Which is why former World Cup champion, Rob Boyd decided to test the waters with a low-cost European adventure last month for a select group of under-16 year old WMSC athletes. It was all the club's doing too — no national team affiliation, no Alpine Canada hoops to jump through. But enough of my words. Let's listen to Boyd.

"It came to our attention that there was a desire on the part of athletes (and parents) to have a 'European Race Experience' for our pre-FIS racers," explains the club's technical director. "I still have some good contacts in the Alps so I decided to see what kind of a training/race package I could put together for a one-week blitz." He stops. Shrugs. "I know that sounds extravagant, but I think it's a necessary step in a young racer's development today." He sighs. "Winning is hard, you know. And it's expensive too. But if we're serious about ensuring success for our young ski racers, we have to find ways of training smarter than the other guys."

People often forget just how well connected Boyd is in the world of alpine racing. In the South Tyrol region of northern Italy, for example, the 47-year-old is still considered ski royalty, though his downhill victories there are nearly three decades old. Still, it's his various coaching stints with Canada's national ski team that have cemented those connections. And for this trip, he pulled out all the stops.

"First off," he says, "I got in touch with my old friend Heinzpeter Platter (with whom Boyd worked on the Canadian Women's Speed Team for five years leading up to the 2010 Olympics). Heinzpeter lives in Mals, Italy — a small town of 2,000 or so Sud Tirolers at the west end of the Venosta valley, southwest of Innsbruck. He and his family ski out of this cool, little resort and race club called Watles (where we had trained several times with the National Team)." He pauses. Takes a long breath... Chuckles. "Well, the moment I mentioned my idea, Heinzpeter was all over it, and immediately insisted we visit. It was an invitation we just couldn't refuse!"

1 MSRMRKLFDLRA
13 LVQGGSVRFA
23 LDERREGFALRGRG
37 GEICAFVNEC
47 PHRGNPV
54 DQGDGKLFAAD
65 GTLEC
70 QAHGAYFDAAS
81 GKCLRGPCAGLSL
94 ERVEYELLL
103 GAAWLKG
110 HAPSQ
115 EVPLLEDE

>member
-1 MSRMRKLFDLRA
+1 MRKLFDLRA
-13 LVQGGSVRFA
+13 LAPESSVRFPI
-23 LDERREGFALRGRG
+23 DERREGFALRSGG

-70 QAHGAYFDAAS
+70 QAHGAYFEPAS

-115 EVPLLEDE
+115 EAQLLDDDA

And just like that, they were off to the races. "We stayed at the Hotel Greif amidst old churches, steeples, castle ruins and cobblestone streets," continues Boyd. "A modern sports school and public pool were located nearby for some dryland and recovery activities and a ski room where the parents kept all the kids' skis perfectly tuned."

The young Canadians skied and trained in Watles for two days (a 20-minute drive from the hotel), had two days of skiing at Sulden, a larger resort 35 minutes to the south, and competed in an Italian GS race at yet another ski hill, explains Boyd, "where 138 U14's and U16's all ran pretty much the same course for two runs." He laughs. "Having no ranking in this region our racers got a chance to "attack from the back" starting last in both boys and girls groupings! Needless to say, the course became very rough, the light was flat and foggy, and thankfully our kids skied it smart and came away unscathed."

But there was more for the WMSC contingent. "Despite it being a dry winter in most of the Alps, we lucked out by landing in a snow zone, where we enjoyed some powder skiing on a two metre base, some great slalom and giant slalom training, a little mingling with Swiss FIS racers, and savoured great schnitzel, pizza, bratwurst and spaghetti aioli (to name but a few of the treats). Our skiers had their eyes opened to an incredible portion of the Italian Alps, they got to train and race in typical Euro conditions and soaked up every aspect that this great trip offered."

And that really got Boyd's little grey cells bubbling. "Imagine," he says, "if somehow the club could find a way to set up a semi-permanent training base in the Alps where our kids could come and settle down for various training or racing stints. "His eyes shine with excitement. "It would totally change the equation. Suddenly European racing — the scene, the competitiveness, the culture — wouldn't seem so intimidating anymore."

Pie in the sky? Wishful thinking? Not really. In fact, there's already been a precedent set. "One of the big American ski racing schools back east — Green Mountain Valley Academy to be precise — has had a European program in place for a while now," says Boyd. "And I hear that a few other clubs have followed GMVA's lead. I'll be really curious to see how these programs develop..."